For the prosecution
How delighted I was to see your excellent piece on Marcia Clark ["Marcia Clark Leaves Her Trials Behind," Nov. 13]. I've been ticked off for more than 20 years regarding the sexist media's portrayal of her, along with the faulty, biased comments of some of her jealous, smug "peers." I am pleased that she is getting the acclaim she deserves in her second act as well as a rehabbed, more realistic, view of the odious O.J. Simpson years. I hope she understands that there were many of us who never bought the tainted line and could see — on a daily basis — the preparation and intelligence that yielded her commanding performance. I still have goose bumps when I think of her closing statement.
The job: Laughs and 'truthiness'
I'm sorry, but you really missed the point with this article ["From Satire to Tears," Nov. 10]. In his improvised closing monologue, Stephen Colbert said too little, too late. For the last year, he abdicated his responsibility to tell the truth (or "truthiness," as he should have put it) and instead wasted precious time being just another celebrity-promoting chat-show host.
Where was former frequent guest Trevor Potter — you know, the expert on politics who educated us so well during "The Colbert Report" years?
That's just the tip of the iceberg as far as the lack of credible reporting that led us to Nov. 8. Colbert (and Jon Stewart too) are to blame for the outcome. Just a few more votes in two key states — that's all that was needed.
I felt that their being MIA was wrong and irresponsible — but now I know, it was calamitous.
I was a huge Colbert fan for many years, but no more. The night after the election, he was still indulging himself in self-pity at the coming "apocalypse." His job is to make us laugh. He ignores that half of America is happy with the election, just not the half he thinks counts. I did not realize what an elitist he was. Instead of trying to bring the country together, he now continues to divide it. Man up, Stephen. It happened.
Marina del Rey
If POTUS says it's potable ...
President Obama did not say that the water crisis in Flint, Mich., was over ["He Really Wanted to be Wrong," Nov. 12]. He emphasized that filtered water in Flint was safe for individuals over age 6, but he also noted that the Environmental Protection Agency recommended bottled water for pregnant women and those under age 6.
Michael Moore was not the only person to anticipate the results of the election. When only half those eligible actually vote, all bets are off.
Rodney K. Boswell
Fostering facts, exposing fibs
Regarding "A Strong Vote for Libraries" [Nov. 13], libraries serve as a collective brain and memory bank for the human species. As humanity has evolved, so has our experience of and interaction with libraries.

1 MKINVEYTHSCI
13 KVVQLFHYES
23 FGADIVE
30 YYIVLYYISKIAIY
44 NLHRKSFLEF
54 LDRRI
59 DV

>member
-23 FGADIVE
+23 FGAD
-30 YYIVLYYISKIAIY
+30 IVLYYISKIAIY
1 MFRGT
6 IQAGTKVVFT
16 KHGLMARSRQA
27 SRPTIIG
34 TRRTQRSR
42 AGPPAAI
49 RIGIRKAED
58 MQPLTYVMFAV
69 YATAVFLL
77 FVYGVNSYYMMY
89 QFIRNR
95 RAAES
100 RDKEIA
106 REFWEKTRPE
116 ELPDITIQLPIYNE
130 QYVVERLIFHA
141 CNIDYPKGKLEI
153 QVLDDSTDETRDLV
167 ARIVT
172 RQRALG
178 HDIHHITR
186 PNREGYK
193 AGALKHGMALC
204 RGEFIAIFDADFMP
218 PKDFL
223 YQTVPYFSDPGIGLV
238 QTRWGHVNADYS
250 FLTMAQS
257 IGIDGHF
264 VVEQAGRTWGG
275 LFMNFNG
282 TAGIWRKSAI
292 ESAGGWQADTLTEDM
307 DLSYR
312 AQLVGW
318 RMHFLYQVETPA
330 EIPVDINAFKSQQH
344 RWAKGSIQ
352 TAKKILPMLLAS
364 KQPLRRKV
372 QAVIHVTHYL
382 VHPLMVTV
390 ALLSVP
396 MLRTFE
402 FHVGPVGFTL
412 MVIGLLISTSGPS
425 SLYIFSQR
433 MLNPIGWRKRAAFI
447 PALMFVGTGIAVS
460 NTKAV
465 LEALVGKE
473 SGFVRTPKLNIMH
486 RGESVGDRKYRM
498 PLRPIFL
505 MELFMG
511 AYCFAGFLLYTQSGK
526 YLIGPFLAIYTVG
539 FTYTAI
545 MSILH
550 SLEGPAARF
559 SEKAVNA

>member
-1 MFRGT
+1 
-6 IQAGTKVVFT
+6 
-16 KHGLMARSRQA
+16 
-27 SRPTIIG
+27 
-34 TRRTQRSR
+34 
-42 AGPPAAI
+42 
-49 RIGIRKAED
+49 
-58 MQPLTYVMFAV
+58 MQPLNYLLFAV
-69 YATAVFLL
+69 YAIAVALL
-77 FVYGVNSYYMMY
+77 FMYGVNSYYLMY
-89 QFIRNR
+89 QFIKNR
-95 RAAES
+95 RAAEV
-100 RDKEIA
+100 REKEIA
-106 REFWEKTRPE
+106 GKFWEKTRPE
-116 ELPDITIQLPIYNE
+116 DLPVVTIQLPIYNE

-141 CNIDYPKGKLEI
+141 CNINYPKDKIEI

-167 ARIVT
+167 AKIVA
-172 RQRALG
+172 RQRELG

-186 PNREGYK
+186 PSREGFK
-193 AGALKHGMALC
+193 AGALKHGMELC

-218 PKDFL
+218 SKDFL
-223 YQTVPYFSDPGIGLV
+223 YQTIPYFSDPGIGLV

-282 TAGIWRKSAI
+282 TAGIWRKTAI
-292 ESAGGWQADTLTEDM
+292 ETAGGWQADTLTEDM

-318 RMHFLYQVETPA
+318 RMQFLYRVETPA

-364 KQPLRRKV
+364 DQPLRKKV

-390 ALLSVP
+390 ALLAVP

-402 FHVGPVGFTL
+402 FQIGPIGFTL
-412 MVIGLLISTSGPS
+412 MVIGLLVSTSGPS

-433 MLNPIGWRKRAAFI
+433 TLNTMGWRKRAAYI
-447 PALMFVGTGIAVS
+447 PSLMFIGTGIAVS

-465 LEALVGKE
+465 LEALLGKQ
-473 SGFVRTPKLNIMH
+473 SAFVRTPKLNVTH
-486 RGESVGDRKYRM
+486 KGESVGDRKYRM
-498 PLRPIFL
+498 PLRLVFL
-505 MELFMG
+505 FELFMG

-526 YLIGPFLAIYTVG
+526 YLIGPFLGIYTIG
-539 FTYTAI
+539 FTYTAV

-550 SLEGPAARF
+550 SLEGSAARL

Libraries are an essential fabric of our schools, colleges, communities and country. Unfortunately, I suspect that President-elect Trump is a less-than-enthusiastic supporter of libraries. After all, those are the places where people can foster the facts and expose the fibs.
Huntington Beach Library board of trustees
When it rains, it really pours
Chris Barton claims that Nate Silver's "forecast (and many others) missed wildly" ["Underrated/Overrated," Nov. 12]. Silver gave Donald Trump a 29% chance of winning, considerably higher than most predictions. To say he missed wildly is comparable to saying that if the weather forecast is a 30% chance of rain, and it rains, the forecast missed wildly. Barton's assertion demonstrates a complete misunderstanding of statistics.
David C. Johannsen
'Hallelujah,' holy or broken
Despite being co-opted into pop culture by hundreds of performers, two versions of Leonard Cohen's "Hallelujah" remain sublime ["His Raw Truth in 'Hallelujah,'" Nov. 12]: Jeff Buckley's and Cohen's own.
Cohen's raw, gravelly original stands imperfectly distinct against Buckley's alluring, delicate rendition, and their juxtaposition insightfully reveals the song's metaphor: "There's a blaze of light in every word. It doesn't matter which you heard, the holy or the broken 'Hallelujah.'"
Remember, "There's a crack in everything. It's how the light gets in."
A case of too little, too late?
Agatha French's conversation with the authors of "How to Win at Feminism" ["Ladies Can Mansplain Too," Nov. 13] should have been in The Times the Sunday before the election, not the Sunday after. Perhaps then America's champion of feminism, Hillary Clinton, could be having it all — including a four-year occupancy at the White House.